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One solution to address this issue is to utilize perioperative patient review as an opportunity to clarify allergies, to provide a referral for patients to undergo allergy testing, or to perform penicillin testing. According to the 2016 American Academy of Allergy, Asthma, & Immunology recommendations, routine penicillin allergy testing should be performed in those patients with a history of a penicillin allergy. The most feasible and reliable way to test is by performing an oral challenge, which only requires 1 hour of observation after the challenge. Tolerance of oral penicillin testing is the gold standard test for absence of an IgE-mediated penicillin allergy, and may help to de-label patients with a documented allergy. However, if a patient has a history of anaphylaxis reaction, performing skin testing first is most appropriate. An example of how to identify patients that may require penicillin testing is demonstrated by the Medical College of Wisconsin, who developed a 17-item questionnaire for parents to complete to determine if the patient has a true penicillin allergy. If the survey responses are not indicative of a true allergy, they would then offer penicillin testing to the patient. Another benefit of penicillin allergy testing demonstrated by the Medical College of Wisconsin ED is an estimated cost savings of $192,223 over the course of a year. By taking these necessary steps to clarify penicillin allergies and increase penicillin allergy testing, institutions will not only experience improved patient outcomes but also significant cost savings.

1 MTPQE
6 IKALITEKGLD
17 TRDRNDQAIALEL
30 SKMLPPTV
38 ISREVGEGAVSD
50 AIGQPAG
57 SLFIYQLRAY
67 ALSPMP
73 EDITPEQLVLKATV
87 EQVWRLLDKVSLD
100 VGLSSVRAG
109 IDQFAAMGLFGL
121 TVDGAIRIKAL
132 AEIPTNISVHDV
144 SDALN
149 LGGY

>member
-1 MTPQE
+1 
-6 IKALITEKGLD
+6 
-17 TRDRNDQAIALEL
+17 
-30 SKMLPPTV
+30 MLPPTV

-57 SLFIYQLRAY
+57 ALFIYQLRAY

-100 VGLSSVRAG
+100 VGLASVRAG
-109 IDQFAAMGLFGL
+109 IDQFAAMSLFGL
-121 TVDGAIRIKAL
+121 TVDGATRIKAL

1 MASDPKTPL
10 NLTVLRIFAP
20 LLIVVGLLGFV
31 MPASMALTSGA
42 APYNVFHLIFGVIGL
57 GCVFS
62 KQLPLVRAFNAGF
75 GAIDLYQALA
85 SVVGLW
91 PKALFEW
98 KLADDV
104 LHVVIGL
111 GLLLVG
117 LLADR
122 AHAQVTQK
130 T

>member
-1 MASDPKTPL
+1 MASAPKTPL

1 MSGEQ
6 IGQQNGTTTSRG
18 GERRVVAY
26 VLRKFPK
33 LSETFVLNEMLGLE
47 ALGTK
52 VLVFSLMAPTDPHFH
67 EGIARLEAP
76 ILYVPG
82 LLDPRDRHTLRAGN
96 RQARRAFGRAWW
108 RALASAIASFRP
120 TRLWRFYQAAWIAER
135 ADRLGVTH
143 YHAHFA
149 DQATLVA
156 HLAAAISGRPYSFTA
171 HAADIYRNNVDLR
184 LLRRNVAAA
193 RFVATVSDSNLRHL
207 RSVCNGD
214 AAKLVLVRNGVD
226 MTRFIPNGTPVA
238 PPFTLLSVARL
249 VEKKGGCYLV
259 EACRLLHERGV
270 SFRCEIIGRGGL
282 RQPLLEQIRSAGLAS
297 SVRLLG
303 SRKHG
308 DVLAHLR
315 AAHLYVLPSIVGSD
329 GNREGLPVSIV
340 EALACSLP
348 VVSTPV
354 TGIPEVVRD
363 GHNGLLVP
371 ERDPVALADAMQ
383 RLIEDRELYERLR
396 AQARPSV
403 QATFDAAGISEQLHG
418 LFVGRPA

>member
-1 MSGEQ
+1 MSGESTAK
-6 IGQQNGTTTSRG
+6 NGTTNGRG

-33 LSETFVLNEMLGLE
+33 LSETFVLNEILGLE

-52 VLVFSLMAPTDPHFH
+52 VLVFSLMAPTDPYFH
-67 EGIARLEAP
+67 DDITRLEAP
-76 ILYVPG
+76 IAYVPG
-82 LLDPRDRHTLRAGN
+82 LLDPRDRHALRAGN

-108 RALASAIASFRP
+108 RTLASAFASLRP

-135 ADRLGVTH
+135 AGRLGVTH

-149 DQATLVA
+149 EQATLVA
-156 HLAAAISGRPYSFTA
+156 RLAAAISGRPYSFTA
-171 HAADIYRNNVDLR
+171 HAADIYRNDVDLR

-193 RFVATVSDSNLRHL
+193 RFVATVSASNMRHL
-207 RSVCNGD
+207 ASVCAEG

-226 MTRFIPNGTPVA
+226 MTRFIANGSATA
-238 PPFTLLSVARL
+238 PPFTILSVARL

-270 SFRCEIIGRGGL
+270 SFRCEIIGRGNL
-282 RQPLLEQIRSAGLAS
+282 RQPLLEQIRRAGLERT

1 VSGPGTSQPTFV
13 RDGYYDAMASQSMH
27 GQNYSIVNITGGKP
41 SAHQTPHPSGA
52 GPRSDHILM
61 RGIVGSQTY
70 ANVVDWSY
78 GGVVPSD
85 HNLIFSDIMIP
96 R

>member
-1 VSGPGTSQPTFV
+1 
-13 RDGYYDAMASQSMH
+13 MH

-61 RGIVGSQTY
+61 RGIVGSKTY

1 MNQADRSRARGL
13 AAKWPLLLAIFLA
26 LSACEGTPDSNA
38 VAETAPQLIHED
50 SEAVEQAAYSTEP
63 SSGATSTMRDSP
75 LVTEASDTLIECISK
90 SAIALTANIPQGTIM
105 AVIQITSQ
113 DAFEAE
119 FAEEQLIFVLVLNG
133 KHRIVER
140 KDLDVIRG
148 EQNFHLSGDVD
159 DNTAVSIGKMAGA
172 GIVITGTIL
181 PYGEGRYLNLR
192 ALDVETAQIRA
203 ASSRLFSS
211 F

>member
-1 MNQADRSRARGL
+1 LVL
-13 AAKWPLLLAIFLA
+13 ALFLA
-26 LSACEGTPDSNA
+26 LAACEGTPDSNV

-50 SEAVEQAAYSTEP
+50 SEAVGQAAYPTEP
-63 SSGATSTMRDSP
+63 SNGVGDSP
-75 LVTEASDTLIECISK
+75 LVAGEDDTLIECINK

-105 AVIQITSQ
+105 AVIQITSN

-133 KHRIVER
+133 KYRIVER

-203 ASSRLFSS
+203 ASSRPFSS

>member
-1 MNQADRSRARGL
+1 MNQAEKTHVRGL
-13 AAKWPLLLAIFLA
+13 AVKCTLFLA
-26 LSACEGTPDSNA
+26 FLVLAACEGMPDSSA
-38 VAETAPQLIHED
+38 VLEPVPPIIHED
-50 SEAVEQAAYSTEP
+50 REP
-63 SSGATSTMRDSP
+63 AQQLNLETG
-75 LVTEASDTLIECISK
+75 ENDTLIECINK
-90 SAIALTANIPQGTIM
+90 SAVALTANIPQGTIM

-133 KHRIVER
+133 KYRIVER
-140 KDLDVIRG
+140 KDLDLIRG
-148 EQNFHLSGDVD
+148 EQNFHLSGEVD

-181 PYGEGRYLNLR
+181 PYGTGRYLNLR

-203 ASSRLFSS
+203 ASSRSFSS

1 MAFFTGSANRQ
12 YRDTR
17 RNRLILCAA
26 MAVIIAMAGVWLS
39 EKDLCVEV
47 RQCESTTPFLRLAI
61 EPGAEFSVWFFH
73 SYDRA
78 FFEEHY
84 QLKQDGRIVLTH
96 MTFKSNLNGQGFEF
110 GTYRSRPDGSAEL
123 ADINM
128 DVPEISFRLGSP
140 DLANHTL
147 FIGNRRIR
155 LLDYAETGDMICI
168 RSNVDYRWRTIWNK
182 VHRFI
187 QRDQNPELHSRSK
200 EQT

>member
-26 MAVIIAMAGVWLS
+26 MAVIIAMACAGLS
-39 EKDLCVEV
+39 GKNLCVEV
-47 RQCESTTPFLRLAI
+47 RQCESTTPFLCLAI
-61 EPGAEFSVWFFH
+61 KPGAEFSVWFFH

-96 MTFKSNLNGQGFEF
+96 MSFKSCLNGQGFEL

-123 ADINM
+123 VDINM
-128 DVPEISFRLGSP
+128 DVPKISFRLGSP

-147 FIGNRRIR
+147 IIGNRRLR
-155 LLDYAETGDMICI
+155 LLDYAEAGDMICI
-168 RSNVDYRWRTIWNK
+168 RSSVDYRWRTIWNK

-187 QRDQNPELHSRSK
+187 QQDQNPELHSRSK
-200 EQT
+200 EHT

The mislabeling of penicillin allergies, although seemingly benign, can negatively impact patient care outcomes. Increased risk of resistant infections, adverse effects, and costs associated with utilizing alternative agents, along with increased risk of surgical site infections that may prolong hospital length of stay, are all consequences of a mislabeled penicillin allergy. Identifying cases in which these allergies can be properly identified and documented is increasingly becoming the responsibility of health care providers, whether by penicillin testing, questionnaires, or screening prior to surgical procedures. By developing institutional processes for identifying and clarifying documented penicillin allergies, patients may be afforded the opportunity for improved outcomes.

References:

Blumenthal KG, et al. BMJ. 2018;doi:10.1136/bmj.k2400.

Blumenthal KG, et al. Clin Infect Dis. 2018;doi:10.1093/cid/cix794.

Macy E, Contreras R. J Allergy Clin Immunol. 2015;doi:10.1016/j.jaci.2014.07.062.

Penicillin Allergy in Antibiotic Resistance Workgroup. J Allergy Clin Immunol Pract. 2017;doi:10.1016/j.jaip.2016.12.010.

Rubin R. JAMA. 2018;doi:10.1001/jama.2018.14358.

Vaisman A, et al. JAMA Intern Med. 2017;doi:10.1001/jamainternmed.2016.8185.

Vorobeichik L, et al. Anesth Analg. 2018;doi:10.1213/ANE.0000000000003419.

For more information:

Lisa Infanti, PharmD, is a pharmacy resident at Norton Children’s Hospital in Louisville, Kentucky. She can be reached at Lisa.infanti@nortonhealthcare.org.